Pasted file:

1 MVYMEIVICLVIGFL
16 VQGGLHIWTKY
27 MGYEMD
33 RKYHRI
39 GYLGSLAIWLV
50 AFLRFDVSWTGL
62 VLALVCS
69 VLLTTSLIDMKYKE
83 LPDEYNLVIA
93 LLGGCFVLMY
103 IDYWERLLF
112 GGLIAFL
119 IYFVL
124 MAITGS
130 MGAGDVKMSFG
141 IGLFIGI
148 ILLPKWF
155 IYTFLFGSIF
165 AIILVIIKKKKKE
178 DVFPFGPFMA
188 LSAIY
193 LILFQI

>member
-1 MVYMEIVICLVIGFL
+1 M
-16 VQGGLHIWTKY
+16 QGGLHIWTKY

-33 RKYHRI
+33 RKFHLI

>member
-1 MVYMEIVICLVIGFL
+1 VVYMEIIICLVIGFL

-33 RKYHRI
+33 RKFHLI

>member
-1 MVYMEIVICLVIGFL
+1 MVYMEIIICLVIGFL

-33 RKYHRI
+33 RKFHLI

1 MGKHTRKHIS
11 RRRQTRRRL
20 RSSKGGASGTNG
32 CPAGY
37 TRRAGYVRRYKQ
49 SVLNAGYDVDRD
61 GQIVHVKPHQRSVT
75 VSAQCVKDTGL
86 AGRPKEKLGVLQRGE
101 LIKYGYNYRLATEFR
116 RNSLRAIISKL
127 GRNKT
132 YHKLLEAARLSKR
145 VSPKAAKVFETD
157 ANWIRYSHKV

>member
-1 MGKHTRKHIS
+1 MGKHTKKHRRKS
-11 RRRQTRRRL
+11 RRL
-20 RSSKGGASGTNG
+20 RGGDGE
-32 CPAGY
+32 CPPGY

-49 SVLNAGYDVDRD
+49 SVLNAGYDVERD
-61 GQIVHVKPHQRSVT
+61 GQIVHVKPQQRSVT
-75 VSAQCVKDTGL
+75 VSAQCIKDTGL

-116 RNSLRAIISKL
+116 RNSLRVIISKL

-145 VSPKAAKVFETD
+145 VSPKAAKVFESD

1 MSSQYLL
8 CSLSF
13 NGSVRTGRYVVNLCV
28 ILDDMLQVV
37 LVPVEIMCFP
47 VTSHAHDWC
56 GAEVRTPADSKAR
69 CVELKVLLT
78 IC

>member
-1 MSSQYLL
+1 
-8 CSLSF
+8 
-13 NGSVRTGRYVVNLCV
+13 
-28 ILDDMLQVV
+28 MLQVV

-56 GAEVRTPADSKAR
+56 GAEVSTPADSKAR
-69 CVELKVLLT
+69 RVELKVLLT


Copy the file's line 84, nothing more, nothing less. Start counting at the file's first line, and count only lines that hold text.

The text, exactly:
-1 MSSQYLL